The country right now has struggled to meet the World Health Organization’s minimum recommendation of one test for every 1,000 people per week — or 270,000 people in a population of 270 million. “Hopefully this device can help to solve the COVID crisis in Indonesia,” Professor Kuwat said. “We can cut this chain of COVID relatively quickly, in one or two months.” Professor Bennett agrees that even with a lower accuracy rate than the PCR test, the GeNose device could make a big difference in Indonesia. “If you’ve got people who aren’t testing, and this is a way of grabbing them when they’re at work or at shopping centres and doing a very rapid test, it’s not as accurate but it will give you a group of people that you can then direct to more formal testing,” she said.”It won’t capture everyone. You’re still going to miss 10 per cent of the true cases that are out there. “But you going to pick up 90 per cent of them. And you’re not doing that at the moment if these are people who aren’t testing. So rapid testing does make a difference.”
Even though genose seems promising test, but we still need to do the vaccine before we can fully travel around the world. Professor Bennett also warns that vaccinations could undermine the efficacy of rapid tests, because it isn’t known “whether you could still be detected if you were carrying the virus but not actively infected by it and didn’t have symptoms As we know, vaccine and health protocols are really necessary to stop the spread of the virus. So we always warn you to keep the health protocols in check and get the vaccinated before decided to go travel or having business aboard, especially to Bali Indonesia. Remember to stay safe whenever you are right now and take a very careful note in every document you should carry around with you when you are going to travel. Stay safe and See you in Bali!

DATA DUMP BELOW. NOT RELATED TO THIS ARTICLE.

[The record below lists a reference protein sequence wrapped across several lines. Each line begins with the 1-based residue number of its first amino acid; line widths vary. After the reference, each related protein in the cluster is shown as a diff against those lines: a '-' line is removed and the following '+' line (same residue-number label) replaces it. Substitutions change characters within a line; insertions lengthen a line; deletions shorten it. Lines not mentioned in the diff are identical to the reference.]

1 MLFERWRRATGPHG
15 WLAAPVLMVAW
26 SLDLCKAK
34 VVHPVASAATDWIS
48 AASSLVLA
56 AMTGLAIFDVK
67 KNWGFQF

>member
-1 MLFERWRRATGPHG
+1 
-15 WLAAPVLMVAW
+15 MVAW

How often do we hear about people catching Covid-19 from family cluster? The answer is, way too often. Like any other viruses, one of the scariest thing about Covid-19 is the possibility to spread it to our loved ones. Even if we have done all the precautions and follow health protocols, there’s still a possibility that we caught the virus and unknowingly bring it home, putting our loved ones in danger of getting it, too.